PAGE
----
Ancient Monuments

History on the Ground

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Bowl barrow 150m north of Half Moon Wood

A Scheduled Monument in Wanborough, Swindon

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Latitude: 51.5107 / 51°30'38"N

Longitude: -1.6568 / 1°39'24"W

OS Eastings: 423915.897834

OS Northings: 179136.087849

OS Grid: SU239791

Mapcode National: GBR 5XJ.7YV

Mapcode Global: VHC1B.79H8

Entry Name: Bowl barrow 150m north of Half Moon Wood

Scheduled Date: 1 August 1977

Last Amended: 6 February 1992

Source: Historic England

Source ID: 1011811

English Heritage Legacy ID: 12284

County: Swindon

Civil Parish: Wanborough

Traditional County: Wiltshire

Lieutenancy Area (Ceremonial County): Wiltshire

Church of England Parish: Lyddington and Wanborough

Church of England Diocese: Bristol


The monument includes a bowl barrow set on the floor of a broad dry valley in
an area of undulating chalk downland. The barrow mound is 40m in diameter and
1.5m high. Although no longer visible at ground level a ditch, from which
material was quarried during the construction of the monument, surrounds the
mound. This has been infilled over the years and survives as a buried feature
c.3m wide.

The site of the monument is shown on the attached map extract.
It includes a 2 metre boundary around the archaeological features,
considered to be essential for the monument's support and preservation.

Source: Historic England

Reasons for Scheduling

Bowl barrows, the most numerous form of round barrow, are funerary monuments
dating from the Late Neolithic period to the Late Bronze Age, with most
examples belonging to the period 2400-1500 BC. They were constructed as
earthen or rubble mounds, sometimes ditched, which covered single or multiple
burials. They occur either in isolation or grouped as cemeteries and often
acted as a focus for burials in later periods. Often superficially similar,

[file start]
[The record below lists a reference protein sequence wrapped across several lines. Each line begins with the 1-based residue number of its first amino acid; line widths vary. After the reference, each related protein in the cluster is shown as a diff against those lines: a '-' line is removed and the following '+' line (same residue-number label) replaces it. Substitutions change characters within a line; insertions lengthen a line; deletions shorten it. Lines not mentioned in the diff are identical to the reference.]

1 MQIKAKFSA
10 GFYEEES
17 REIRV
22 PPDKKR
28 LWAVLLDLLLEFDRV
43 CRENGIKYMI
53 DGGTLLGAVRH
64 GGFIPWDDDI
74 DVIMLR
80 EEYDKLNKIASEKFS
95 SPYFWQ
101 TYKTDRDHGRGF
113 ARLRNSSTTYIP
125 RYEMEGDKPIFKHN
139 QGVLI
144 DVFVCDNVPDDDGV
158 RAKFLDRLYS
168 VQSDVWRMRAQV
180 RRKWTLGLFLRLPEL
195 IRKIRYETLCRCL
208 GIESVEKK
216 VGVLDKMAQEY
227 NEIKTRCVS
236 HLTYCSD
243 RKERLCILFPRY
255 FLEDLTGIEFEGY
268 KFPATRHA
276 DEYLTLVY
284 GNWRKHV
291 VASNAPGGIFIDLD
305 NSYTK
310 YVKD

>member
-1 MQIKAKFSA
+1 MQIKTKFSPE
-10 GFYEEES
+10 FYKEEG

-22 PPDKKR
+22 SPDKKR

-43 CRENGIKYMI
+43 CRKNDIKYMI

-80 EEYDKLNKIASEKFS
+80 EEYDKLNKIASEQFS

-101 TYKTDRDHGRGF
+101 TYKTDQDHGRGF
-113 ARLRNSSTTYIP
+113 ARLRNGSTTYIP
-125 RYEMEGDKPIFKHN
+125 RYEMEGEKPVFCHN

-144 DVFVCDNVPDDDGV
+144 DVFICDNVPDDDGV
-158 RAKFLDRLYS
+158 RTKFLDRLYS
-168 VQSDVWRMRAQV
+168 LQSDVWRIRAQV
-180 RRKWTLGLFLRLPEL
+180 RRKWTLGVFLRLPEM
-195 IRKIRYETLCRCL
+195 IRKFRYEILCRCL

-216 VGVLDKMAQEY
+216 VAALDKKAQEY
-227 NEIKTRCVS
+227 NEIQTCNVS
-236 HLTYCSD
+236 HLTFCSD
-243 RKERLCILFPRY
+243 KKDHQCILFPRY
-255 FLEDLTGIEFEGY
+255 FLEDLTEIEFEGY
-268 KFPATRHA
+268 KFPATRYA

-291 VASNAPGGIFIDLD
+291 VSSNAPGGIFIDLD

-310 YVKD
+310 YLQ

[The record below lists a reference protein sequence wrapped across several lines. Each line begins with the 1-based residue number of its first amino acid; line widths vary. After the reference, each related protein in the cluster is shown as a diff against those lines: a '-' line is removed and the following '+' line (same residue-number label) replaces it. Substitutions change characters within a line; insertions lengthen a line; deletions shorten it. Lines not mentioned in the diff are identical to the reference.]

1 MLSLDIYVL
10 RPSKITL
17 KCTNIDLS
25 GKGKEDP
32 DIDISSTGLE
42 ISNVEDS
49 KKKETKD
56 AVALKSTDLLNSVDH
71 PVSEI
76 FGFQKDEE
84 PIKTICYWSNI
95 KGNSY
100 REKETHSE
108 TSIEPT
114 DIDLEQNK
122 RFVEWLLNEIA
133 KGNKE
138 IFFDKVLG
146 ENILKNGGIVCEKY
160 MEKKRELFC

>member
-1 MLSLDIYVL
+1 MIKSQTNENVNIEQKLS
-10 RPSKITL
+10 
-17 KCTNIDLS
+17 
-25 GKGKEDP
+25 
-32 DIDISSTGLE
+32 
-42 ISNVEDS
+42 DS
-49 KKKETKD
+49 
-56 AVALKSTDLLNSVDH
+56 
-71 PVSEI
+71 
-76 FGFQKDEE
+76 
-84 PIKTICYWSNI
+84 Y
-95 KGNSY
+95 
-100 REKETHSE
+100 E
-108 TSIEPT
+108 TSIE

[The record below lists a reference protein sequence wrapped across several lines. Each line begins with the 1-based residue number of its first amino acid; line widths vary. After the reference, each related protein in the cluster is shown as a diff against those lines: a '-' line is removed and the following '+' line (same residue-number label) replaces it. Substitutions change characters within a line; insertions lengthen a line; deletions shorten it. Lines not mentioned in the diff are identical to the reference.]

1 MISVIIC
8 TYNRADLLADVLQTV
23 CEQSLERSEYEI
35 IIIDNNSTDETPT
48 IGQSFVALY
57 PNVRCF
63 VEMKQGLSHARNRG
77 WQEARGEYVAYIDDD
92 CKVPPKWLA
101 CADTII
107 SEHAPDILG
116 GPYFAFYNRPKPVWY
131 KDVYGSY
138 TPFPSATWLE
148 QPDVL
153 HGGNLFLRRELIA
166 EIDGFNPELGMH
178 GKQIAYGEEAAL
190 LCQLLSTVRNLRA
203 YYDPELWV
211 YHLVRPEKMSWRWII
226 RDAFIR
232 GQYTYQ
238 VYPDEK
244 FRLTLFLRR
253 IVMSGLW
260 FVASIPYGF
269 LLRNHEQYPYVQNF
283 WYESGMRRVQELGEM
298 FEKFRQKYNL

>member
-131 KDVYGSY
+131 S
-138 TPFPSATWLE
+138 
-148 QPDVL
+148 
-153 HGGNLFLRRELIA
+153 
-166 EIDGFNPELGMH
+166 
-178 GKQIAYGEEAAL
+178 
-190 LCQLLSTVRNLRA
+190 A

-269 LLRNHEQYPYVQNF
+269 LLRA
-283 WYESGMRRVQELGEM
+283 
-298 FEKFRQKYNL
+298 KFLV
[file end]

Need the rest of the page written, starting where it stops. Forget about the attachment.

although differing widely in size, they exhibit regional variations in form
and a diversity of burial practices. There are over 10,000 surviving bowl
barrows recorded nationally (many more have already been destroyed), occurring
across most of lowland Britain. Often occupying prominent locations, they are
a major historic element in the modern landscape and their considerable
variation of form and longevity as a monument type provide important
information on the diversity of beliefs and social organisations amongst early
prehistoric communities. They are particularly representative of their period
and a substantial proportion of surviving examples are considered worthy of

Despite periodic cultivation of the bowl barrow north of Half Moon Wood, much
of the monument remains intact, survives comparatively well and, with no
evidence for excavation, has potential for the recovery of archaeological
remains. The significance of the monument is enhanced by the fact that
numerous other round barrows survive in the area as well as additional
evidence for contemporary settlement. Such evidence provides a clear
indication of the extent to which the area was settled during the Bronze Age

Source: Historic England

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